Thursday, March 7, 2013

The Critics vs. The Croods
(Or: Gather Up Some Grub. It's Time Fer This Week's Review Round-Up!)


I'll admit it. I'm addicted to reading Croods reviews. I mean, I know they're not good for me. Most contain spoilers, and they ALL raise my anticipation to near heart-attack levels. But what can I do? Until I see the film for myself, these reviews are all I've got. They're like seventy-five cent snack machine treats. Enjoyable to ingest, but bad for the heart and completely ineffective when it comes to quelling the real hunger.

Yep, that was ANOTHER one of my homemade metaphors. Just try and bear with me, okay? The Croods comes out in a little over two weeks. After that, we'll let the film speak for itself. No more of my metaphors. I PROMISE.



First up, Clayton W. of Such Moving Pictures' review. He praises the voice cast:

Cage gives his best work since Kick-Ass voicing him, lacing the sternness with enough gruff love to make the character relatable.  Stone perfectly captures Eep's restless wanderlust, which is nicely balanced by Ryan Reynolds' more grounded, modern-sounding delivery as Guy.

He salutes the score: 

The film is further enhanced by Alan Silvestri's score.  Though some tracks strike familiar chords of bursting inspiration or barreling danger, many pieces weave iconic prehistoric touches into the music.

And he finishes it off with what I assume is an unintentional back-handed compliment:

Even with its narrative predictability and well-worn messages, The Croods is a delight.

Quick show of hands: Who is else is fiending for a front row seat?


Carey Bryson went into The Croods with some pretty negative preconceptions. In Bryson's review for About.com, she admits:

Let me tell you what I thought when I saw the trailer the first time: I thought the story of the cave family leaving their cave for a wild adventure looked like an amazingly fun concept with a lot of potential. I also thought the characters were ugly. I really did, just being honest, and I didn't like the main character Eep's cave outfit because it seemed not to cover quite enough of the lower extremities.

Ah, but Bryson quickly changed her tune upon actuallt seeing the film:

Now that I've seen the film, I have to say that I think these are some of the most adorable characters ever created. Ever. I fell in love with this family, and more importantly, so did my kids. I have rarely heard them laugh out loud this much while watching a movie in the theater. If I had a time machine, I would so go back to the Croodaceaous period and visit the Croods.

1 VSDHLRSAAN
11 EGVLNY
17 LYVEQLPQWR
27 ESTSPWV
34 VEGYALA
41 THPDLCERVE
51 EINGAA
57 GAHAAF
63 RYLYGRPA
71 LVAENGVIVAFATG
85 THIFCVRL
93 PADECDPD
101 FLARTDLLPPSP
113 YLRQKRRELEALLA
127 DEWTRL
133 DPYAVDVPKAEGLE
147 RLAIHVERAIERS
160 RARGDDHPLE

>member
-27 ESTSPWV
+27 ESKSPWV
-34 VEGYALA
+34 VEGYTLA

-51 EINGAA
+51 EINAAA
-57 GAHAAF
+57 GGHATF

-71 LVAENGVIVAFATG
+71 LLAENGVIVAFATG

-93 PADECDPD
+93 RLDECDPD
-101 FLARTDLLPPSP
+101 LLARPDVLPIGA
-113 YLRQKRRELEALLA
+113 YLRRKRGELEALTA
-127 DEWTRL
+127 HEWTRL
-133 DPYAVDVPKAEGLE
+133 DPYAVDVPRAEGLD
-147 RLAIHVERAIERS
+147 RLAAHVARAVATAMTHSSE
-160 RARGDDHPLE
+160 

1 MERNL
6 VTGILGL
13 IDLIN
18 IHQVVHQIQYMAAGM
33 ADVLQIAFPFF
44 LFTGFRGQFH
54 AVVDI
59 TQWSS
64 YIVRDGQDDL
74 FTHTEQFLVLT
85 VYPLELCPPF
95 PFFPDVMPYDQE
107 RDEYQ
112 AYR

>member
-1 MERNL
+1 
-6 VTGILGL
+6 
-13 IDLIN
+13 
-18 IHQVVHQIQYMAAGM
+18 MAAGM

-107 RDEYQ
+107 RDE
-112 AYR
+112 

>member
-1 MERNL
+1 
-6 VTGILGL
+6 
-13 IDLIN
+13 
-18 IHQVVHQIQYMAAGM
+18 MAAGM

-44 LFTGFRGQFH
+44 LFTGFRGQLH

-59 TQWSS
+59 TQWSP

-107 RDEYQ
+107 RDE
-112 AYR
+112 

When you can get a journalist to publicly admit to their time-travel fantasies, you know you're movie is doing something right. Good work, Croods!


The one-named movie reviewer, Monique, saw The Croods in a packed theater at the Miami International Film Festival. She, too, went in expecting the least, and she, too, came out thoroughly impressed:

From the original trailers, I was set to expect something more ordinary, even with the stellar animation and vivid colors. But in fact, I got something much more than I was expecting. Not only were the visuals great, but the story was rock solid as well.

Her praises are plentiful, so I'll just cut-and-paste a few pull-quotes:

The story is completely well-crafted.

The humor the film relies on is more organic in nature.

The artistry in the film is also something to be admired.


Geekenstein's Craig Kandiko gives The Croods a more even-handed review. He starts off by pointing out a few things he didn't dig, then spends the rest of his review talking about everything he LOVED.

The negatives:

It’s basically a computer animated movie of a Tim Allen television sitcom. Beyond overprotective father wants to keep family safe, but rambunctious teenage daughter wants her freedom. Outsider young male then shows father the ills of his ways. Comedy and antics ensue. Sound familiar?

...and...

As a fan of Lilo and Stitch and How to Train Your Dragon, I’d have to rank this third behind the other two. While the visuals were fantastic, I found the dialog to be long and drawn out. This is a problem I could see in taking small ones. Kids younger than five years old may easily become bored and restless.

The positives:

Visually the movie is pretty stunning. From the landscapes to the animals to the natural disasters, everything was gorgeously rendered. This was even emphasized fantastically in 3D. So many times I saw children try to grab objects out of the air like burning embers, dust, and flowers that were floating in the air. I thought The Croods really took advantage of the 3D experience.

...and...

My absolute favorite part of the movie’s imaginative creativity was the animals. [...] If they ever make these into stuffed animals, parents better be prepared to go broke, because they were all pretty cute and cool.

Alright. That's it. More next week.

Oh, and did I mention that I'm going to see Chris Sanders and Kirk De Micco this weekend? If you have any questions you'd like me to ask them, please leave them in the comments section. (As for me, I'll be struggling to find a subtle way to ask for that sketch of Stitch!)

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